Dolphins rookie DT Wright has shoulder surgery
Rookie defensive tackle Rodrique Wright, whose surprising plummet in the draft ended when the Miami Dolphins finally selected him in the seventh round, underwent Monday surgery to repair the torn right rotator cuff which prompted his slide.
The surgery will sideline the former University of Texas star for a prolonged period and could cost him his entire rookie year. But after consulting with the Miami medical staff, Wright decided surgery was the best option when considering long-term consequences for his professional career.
"We're going to go the route of what's best for me and the longevity of my career," said Wright after a Sunday workout that concluded the Dolphins' weekend mini-camp. "It could be something that could mess me up [for the long-term], so it's probably best to get it done, if it's needed."
As the 226th player selected, and the last defensive tackle to come off the board, Wright is viewed as potentially one of the biggest steals in the 2006 draft class. Wright was considered a first-round candidate at the outset of the 2005 college season, and certainly a first-day choice in most analyses leading up to the lottery.
But tests before the draft revealed that Wright had a torn rotator cuff in his right shoulder. The Dolphins conducted a follow-up MRI exam late last week and presented the results to Wright and his representatives. The best-case scenario, it seems, is that Wright might be back on the field for the second half of the 2006 season.
Even if he misses the entire campaign, however, Miami officials feel he was more than worth the risk, given that they landed a highly-regarded prospect at a premium position, and were able to get him in the seventh round.
"It may take him a while to come back, but we thought it was worth it to be able to get this quality a player, even though he may not be able to play immediately," said Dolphins coach Nick Saban.
At the weekend mini-camp, Wright participated in three of five practices. He missed two sessions Saturday because he returned to Texas to attend the funeral of an uncle.
Wright played much of his junior season and all of his senior year with the shoulder problem, but it wasn't until Saban phoned him on the morning of the second day of the draft that the former Longhorns star understood the seriousness of the injury and the possibility that surgery might be needed. At least three other franchises had "red flagged" Wright as a medical risk and the Carolina Panthers removed him from their draft board entirely.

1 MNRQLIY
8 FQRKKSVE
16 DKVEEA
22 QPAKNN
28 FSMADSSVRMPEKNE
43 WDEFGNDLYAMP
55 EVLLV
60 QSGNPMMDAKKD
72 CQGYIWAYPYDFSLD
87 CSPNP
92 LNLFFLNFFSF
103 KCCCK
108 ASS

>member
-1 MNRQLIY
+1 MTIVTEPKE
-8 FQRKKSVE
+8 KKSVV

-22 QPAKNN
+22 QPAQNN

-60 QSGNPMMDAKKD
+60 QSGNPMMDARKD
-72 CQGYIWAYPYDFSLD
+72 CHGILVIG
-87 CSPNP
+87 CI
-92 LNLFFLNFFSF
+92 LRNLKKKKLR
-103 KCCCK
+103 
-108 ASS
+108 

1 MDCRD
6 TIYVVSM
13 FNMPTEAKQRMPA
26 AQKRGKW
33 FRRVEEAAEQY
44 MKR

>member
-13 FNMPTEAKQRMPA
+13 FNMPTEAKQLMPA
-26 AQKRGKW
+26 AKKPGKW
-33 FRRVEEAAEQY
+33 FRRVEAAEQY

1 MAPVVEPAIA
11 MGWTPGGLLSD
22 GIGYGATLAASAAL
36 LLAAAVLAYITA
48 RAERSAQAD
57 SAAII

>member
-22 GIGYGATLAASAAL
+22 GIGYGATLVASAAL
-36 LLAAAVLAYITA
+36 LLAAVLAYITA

The injury never sidelined Wright for even a single game and he appeared in 50 contests in four college seasons. Notable is that, over his last two seasons, Wright's statistics were not nearly as prolific as in his first two years. As a freshman and sophomore, he totaled 145 tackles and 12 sacks. His numbers dropped to 82 tackles and 5½ sacks in 2004-2005.
There was a chance Wright could continue to play with the torn rotator cuff, but Saban said last week the condition could cut short his career. Because the Dolphins value Wright for the future, they recommended surgery so they could get him quickly into a rehabilitation program. Such surgeries can require six months of rehabilitation for non-quarterbacks.
"If he continues to play with it," Saban said last week, "it's going to have a degenerative effect on his ability to play long-term."
Despite checking in at 6-feet-5 1/8 and 300 pounds, Wright actually has a lean frame and plays with good lateral range. He was clocked at 5.08 seconds in the 40-yard dash at the NFL scouting combine, had a 32-inch vertical jump and performed 31 repetitions on the standard 225-pound bench press.
Wright could continue to play tackle and perhaps even bulk up more if he stays at the position. Miami coaches, though, also think he can play end, especially on the early downs in a 3-4 front. The Dolphins have continued to incorporate more 3-4 looks, the scheme that Saban ultimately prefers as his base defense, during the offseason.
Len Pasquarelli is a senior NFL writer for ESPN.com.
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